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Pietas in traditional Latin usage expressed a complex, highly valued Roman virtue; a man or woman with pietas respected his or her responsibilities to other people, gods and entities (such as the state), and understood his or her place in society with respect to others.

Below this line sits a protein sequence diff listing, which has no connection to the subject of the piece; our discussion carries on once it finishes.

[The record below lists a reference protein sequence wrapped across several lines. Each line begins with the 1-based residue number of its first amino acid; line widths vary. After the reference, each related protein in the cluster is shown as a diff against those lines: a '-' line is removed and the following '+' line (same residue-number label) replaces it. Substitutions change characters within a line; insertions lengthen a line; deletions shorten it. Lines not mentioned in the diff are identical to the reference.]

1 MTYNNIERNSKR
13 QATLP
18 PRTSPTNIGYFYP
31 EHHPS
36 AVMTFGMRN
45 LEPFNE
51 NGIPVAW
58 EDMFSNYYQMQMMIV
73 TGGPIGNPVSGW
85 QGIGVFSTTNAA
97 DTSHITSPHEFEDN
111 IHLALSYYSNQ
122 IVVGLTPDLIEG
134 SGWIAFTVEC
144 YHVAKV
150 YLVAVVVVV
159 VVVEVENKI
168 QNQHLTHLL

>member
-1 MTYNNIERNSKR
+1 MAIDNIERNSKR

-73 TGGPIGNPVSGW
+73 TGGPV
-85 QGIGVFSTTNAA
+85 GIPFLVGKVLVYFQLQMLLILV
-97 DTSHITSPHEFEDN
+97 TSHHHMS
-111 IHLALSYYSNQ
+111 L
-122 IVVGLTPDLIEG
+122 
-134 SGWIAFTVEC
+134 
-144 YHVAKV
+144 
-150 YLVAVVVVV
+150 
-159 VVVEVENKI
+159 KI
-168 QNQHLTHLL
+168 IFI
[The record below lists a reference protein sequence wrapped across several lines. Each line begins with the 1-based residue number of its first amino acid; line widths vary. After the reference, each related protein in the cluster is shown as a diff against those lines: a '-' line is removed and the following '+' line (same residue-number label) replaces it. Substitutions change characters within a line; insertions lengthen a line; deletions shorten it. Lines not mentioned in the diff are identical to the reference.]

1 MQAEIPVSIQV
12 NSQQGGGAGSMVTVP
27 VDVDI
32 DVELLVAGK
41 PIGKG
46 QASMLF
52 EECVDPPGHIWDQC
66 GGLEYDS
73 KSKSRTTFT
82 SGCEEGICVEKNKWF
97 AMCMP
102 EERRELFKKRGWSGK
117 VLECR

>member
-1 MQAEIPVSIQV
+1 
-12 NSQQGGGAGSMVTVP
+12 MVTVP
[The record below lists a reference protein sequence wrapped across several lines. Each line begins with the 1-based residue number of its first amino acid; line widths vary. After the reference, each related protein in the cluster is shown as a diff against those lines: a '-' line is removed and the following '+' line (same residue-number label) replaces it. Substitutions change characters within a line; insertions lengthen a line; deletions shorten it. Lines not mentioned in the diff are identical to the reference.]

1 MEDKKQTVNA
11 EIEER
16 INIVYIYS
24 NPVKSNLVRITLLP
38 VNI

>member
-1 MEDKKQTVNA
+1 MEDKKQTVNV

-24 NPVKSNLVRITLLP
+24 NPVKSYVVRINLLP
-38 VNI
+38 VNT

|Minted after his invasion of Italy and crossing of the Rubicon on 10 January 49 B.C. until his defeat of Pompey at, this was the first coin issued in Caesar's name. The was long described as an trampling a snake, symbolizing triumphing over evil. For the Romans, however, the snake was a symbol of healing, not evil. The image to the right (click it to see a larger photo) is on the side of the Gundestrup cauldron depicting three warriors sounding their war trumpets. Clearly, Caesar's is trampling a and the symbolizes Caesar's over the tribes of Gaul. The refers to Caesar's office of , the high priest of , a title now held by the Pope.|